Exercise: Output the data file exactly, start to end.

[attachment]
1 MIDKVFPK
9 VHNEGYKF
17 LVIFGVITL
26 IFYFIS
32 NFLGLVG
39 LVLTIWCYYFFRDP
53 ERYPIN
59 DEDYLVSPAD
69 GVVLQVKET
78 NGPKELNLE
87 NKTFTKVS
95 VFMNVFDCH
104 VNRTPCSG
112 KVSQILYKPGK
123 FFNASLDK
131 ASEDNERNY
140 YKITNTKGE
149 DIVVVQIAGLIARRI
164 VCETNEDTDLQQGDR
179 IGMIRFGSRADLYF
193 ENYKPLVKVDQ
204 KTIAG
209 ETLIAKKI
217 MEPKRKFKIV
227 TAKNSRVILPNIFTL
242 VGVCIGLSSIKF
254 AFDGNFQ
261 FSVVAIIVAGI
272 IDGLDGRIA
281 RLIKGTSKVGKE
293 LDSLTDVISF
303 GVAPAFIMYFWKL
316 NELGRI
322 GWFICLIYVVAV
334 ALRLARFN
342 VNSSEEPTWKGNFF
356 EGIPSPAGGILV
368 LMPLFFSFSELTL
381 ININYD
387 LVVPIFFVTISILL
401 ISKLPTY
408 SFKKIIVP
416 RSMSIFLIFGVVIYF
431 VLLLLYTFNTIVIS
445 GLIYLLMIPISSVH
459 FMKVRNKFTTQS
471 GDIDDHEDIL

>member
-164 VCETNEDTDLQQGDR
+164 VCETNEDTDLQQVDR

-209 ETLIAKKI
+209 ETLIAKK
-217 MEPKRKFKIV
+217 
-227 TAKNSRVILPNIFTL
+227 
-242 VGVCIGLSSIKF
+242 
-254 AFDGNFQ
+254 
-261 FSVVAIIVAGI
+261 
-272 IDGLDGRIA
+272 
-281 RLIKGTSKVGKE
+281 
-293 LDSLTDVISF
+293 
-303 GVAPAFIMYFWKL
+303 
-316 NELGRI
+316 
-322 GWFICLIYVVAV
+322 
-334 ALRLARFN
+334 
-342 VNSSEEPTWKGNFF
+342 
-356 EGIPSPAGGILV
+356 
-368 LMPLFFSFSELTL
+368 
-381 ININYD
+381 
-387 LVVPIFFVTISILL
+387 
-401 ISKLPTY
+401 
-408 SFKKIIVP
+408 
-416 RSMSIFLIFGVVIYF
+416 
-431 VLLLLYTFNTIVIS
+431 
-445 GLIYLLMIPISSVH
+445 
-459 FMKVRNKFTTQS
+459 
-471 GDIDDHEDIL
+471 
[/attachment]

1 MIDKVFPK
9 VHNEGYKF
17 LVIFGVITL
26 IFYFIS
32 NFLGLVG
39 LVLTIWCYYFFRDP
53 ERYPIN
59 DEDYLVSPAD
69 GVVLQVKET
78 NGPKELNLE
87 NKTFTKVS
95 VFMNVFDCH
104 VNRTPCSG
112 KVSQILYKPGK
123 FFNASLDK
131 ASEDNERNY
140 YKITNTKGE
149 DIVVVQIAGLIARRI
164 VCETNEDTDLQQGDR
179 IGMIRFGSRADLYF
193 ENYKPLVKVDQ
204 KTIAG
209 ETLIAKKI
217 MEPKRKFKIV
227 TAKNSRVILPNIFTL
242 VGVCIGLSSIKF
254 AFDGNFQ
261 FSVVAIIVAGI
272 IDGLDGRIA
281 RLIKGTSKVGKE
293 LDSLTDVISF
303 GVAPAFIMYFWKL
316 NELGRI
322 GWFICLIYVVAV
334 ALRLARFN
342 VNSSEEPTWKGNFF
356 EGIPSPAGGILV
368 LMPLFFSFSELTL
381 ININYD
387 LVVPIFFVTISILL
401 ISKLPTY
408 SFKKIIVP
416 RSMSIFLIFGVVIYF
431 VLLLLYTFNTIVIS
445 GLIYLLMIPISSVH
459 FMKVRNKFTTQS
471 GDIDDHEDIL

>member
-164 VCETNEDTDLQQGDR
+164 VCETNEDTDLQQVDR

-209 ETLIAKKI
+209 ETLIAKK
-217 MEPKRKFKIV
+217 
-227 TAKNSRVILPNIFTL
+227 
-242 VGVCIGLSSIKF
+242 
-254 AFDGNFQ
+254 
-261 FSVVAIIVAGI
+261 
-272 IDGLDGRIA
+272 
-281 RLIKGTSKVGKE
+281 
-293 LDSLTDVISF
+293 
-303 GVAPAFIMYFWKL
+303 
-316 NELGRI
+316 
-322 GWFICLIYVVAV
+322 
-334 ALRLARFN
+334 
-342 VNSSEEPTWKGNFF
+342 
-356 EGIPSPAGGILV
+356 
-368 LMPLFFSFSELTL
+368 
-381 ININYD
+381 
-387 LVVPIFFVTISILL
+387 
-401 ISKLPTY
+401 
-408 SFKKIIVP
+408 
-416 RSMSIFLIFGVVIYF
+416 
-431 VLLLLYTFNTIVIS
+431 
-445 GLIYLLMIPISSVH
+445 
-459 FMKVRNKFTTQS
+459 
-471 GDIDDHEDIL
+471 